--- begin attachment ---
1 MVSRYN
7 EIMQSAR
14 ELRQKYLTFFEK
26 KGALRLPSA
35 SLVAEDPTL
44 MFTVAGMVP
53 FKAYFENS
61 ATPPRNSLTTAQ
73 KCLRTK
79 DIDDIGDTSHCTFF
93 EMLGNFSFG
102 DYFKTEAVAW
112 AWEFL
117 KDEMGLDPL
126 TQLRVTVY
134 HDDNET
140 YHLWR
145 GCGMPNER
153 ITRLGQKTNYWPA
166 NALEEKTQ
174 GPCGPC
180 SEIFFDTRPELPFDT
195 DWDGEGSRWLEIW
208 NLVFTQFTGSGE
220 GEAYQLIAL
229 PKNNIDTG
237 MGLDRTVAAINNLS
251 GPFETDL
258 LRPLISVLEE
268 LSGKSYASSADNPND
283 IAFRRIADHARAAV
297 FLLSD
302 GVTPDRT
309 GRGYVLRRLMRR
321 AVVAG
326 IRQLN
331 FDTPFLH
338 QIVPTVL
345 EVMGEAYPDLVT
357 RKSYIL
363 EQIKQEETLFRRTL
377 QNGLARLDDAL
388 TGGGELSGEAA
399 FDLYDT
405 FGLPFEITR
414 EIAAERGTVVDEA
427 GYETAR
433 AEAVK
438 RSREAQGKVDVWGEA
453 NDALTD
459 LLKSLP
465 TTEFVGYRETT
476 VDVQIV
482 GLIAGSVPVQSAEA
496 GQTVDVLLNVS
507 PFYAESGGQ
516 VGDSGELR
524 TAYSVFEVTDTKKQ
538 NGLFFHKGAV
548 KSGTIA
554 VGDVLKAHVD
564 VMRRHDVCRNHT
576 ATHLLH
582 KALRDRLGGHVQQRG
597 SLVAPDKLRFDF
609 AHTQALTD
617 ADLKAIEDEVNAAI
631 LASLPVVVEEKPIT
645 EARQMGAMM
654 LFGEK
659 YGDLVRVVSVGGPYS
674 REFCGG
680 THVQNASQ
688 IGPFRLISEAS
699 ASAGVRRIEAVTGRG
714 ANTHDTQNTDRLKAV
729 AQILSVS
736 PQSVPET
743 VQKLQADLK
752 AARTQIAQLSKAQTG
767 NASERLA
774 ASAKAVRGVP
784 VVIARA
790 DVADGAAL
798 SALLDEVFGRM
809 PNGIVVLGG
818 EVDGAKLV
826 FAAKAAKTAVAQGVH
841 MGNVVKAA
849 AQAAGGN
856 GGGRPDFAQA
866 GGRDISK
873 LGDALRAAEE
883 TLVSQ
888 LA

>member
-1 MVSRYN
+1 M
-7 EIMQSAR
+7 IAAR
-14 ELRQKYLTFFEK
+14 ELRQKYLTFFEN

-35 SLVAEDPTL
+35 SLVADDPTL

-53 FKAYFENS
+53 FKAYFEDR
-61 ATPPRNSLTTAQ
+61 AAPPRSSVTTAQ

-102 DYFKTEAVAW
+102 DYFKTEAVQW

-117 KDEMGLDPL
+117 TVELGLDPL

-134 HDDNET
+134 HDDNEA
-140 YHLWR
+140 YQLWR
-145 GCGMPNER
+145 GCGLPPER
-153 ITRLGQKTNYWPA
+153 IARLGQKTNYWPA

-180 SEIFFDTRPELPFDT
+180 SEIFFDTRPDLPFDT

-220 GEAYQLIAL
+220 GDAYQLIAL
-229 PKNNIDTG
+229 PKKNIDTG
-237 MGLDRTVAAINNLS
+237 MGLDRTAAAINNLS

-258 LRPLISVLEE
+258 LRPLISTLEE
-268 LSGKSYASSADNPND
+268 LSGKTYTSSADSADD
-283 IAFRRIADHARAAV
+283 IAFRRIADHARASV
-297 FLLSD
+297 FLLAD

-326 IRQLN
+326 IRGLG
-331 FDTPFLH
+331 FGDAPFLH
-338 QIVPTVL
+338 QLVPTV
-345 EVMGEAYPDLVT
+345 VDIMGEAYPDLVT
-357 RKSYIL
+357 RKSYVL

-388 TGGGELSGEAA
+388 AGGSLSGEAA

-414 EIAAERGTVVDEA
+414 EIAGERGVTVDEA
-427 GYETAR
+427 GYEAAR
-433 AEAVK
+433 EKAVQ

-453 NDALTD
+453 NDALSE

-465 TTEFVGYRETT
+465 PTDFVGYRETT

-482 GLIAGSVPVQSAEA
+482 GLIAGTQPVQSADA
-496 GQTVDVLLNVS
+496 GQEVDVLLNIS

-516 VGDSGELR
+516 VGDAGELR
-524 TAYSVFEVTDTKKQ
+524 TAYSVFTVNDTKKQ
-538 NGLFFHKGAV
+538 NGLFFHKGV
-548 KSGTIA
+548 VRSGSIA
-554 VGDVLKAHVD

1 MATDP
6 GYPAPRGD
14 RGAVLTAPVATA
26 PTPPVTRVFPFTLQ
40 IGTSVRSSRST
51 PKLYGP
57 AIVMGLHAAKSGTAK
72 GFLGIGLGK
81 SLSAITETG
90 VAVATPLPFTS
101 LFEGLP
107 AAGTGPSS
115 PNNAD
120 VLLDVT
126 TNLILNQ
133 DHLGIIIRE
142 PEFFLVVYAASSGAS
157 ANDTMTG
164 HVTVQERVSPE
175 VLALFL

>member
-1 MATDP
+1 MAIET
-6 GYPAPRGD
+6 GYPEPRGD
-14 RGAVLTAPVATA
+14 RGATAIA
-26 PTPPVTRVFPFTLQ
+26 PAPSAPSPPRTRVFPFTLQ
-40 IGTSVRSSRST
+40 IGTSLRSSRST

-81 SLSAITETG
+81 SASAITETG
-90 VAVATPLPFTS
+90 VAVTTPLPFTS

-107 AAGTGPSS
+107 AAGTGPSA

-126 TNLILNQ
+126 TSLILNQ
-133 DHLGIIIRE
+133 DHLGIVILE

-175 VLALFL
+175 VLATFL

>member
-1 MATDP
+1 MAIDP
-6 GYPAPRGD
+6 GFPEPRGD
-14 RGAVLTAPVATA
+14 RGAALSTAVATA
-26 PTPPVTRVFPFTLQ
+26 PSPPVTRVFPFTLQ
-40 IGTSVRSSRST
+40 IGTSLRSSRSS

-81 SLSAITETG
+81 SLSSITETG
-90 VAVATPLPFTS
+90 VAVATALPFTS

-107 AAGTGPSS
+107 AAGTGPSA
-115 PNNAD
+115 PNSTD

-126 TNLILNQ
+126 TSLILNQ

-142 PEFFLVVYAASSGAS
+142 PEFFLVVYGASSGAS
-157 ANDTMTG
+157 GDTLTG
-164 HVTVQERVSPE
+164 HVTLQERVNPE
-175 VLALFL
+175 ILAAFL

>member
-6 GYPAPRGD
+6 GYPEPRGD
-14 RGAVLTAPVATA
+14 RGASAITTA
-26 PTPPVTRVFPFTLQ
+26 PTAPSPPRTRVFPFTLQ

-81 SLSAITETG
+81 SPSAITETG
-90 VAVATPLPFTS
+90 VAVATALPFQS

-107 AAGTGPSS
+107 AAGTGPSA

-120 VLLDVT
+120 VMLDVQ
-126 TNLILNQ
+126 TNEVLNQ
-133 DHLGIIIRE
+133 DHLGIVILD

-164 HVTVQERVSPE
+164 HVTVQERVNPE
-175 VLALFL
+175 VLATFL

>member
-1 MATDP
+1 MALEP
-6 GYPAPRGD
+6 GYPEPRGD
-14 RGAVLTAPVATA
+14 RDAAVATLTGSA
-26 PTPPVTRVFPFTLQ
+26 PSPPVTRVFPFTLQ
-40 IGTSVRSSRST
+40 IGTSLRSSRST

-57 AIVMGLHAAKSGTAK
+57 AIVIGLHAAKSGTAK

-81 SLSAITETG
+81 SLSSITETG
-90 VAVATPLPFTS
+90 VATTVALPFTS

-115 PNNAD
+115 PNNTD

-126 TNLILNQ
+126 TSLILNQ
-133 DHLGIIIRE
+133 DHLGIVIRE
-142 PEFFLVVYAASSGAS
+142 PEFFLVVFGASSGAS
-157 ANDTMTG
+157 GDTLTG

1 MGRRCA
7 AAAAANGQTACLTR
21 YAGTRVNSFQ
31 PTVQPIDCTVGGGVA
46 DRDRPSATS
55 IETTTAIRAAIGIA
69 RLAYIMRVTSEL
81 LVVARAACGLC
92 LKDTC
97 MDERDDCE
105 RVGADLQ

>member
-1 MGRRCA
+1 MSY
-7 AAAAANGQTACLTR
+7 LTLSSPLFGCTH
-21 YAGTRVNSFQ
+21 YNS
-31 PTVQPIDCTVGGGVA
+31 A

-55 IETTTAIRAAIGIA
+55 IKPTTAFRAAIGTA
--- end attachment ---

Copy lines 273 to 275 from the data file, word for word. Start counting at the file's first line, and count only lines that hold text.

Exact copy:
+14 RDAAVATLTGSA
-26 PTPPVTRVFPFTLQ
+26 PSPPVTRVFPFTLQ